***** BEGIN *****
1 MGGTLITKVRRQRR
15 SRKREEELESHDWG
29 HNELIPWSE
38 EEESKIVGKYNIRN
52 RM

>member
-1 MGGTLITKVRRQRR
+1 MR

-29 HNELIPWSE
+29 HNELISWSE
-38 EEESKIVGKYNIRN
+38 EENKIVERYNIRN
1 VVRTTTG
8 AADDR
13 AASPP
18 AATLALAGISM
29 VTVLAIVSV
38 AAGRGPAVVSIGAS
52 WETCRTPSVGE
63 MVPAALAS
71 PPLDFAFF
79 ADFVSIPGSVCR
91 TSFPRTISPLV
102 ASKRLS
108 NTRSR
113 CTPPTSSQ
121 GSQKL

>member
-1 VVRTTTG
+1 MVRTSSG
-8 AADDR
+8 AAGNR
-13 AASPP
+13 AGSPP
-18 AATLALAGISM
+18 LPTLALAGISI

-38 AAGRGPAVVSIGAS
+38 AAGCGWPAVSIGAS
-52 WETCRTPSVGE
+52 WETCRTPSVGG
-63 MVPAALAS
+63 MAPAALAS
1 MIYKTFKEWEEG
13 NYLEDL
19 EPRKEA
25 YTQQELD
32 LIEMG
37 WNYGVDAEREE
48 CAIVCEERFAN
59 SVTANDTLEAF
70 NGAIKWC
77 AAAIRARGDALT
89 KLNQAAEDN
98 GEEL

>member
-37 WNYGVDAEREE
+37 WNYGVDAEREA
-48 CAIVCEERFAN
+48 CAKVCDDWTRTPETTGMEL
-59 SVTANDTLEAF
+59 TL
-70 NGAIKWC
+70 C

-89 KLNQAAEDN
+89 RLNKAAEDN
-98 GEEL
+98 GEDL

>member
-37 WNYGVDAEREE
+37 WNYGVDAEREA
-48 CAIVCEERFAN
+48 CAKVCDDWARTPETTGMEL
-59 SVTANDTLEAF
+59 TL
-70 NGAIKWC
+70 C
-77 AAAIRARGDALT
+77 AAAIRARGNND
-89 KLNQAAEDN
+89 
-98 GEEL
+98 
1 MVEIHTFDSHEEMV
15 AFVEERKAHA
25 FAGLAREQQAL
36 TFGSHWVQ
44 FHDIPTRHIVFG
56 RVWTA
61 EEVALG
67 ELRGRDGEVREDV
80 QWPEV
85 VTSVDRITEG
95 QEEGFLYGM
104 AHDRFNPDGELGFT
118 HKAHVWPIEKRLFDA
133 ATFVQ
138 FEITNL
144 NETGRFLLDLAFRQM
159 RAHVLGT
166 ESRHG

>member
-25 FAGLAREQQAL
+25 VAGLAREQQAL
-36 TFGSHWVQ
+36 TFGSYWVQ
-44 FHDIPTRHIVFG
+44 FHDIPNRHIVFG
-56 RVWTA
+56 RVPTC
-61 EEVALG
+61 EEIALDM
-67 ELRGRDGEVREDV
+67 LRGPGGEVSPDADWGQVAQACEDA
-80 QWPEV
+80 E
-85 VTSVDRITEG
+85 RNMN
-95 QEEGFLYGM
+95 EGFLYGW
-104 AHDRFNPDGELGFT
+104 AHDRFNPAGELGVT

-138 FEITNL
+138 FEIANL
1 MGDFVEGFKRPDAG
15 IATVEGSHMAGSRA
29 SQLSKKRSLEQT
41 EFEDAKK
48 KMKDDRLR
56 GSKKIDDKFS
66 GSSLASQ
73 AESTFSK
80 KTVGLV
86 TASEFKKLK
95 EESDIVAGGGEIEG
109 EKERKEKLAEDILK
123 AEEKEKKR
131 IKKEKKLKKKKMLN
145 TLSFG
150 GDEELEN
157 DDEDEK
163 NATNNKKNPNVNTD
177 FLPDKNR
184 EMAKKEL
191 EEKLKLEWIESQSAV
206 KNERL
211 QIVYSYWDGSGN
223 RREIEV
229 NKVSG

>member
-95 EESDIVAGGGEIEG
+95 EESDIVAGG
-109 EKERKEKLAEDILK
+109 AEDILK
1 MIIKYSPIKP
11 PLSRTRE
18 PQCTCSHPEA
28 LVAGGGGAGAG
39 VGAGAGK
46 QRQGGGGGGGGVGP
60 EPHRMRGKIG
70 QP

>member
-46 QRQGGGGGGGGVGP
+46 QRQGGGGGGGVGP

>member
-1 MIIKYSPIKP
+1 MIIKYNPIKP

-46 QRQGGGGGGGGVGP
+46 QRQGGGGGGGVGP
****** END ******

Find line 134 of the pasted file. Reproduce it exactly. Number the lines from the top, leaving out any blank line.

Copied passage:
95 EESDIVAGGGEIEG